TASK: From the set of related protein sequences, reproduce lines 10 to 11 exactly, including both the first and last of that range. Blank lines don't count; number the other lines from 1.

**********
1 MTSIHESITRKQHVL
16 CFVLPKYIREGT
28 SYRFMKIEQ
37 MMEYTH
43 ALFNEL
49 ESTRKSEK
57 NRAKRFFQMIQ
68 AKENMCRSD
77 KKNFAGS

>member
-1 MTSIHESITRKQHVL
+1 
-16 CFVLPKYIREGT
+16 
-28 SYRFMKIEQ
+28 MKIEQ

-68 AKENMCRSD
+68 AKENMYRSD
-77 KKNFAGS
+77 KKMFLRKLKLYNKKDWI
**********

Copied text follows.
>member
-1 MTSIHESITRKQHVL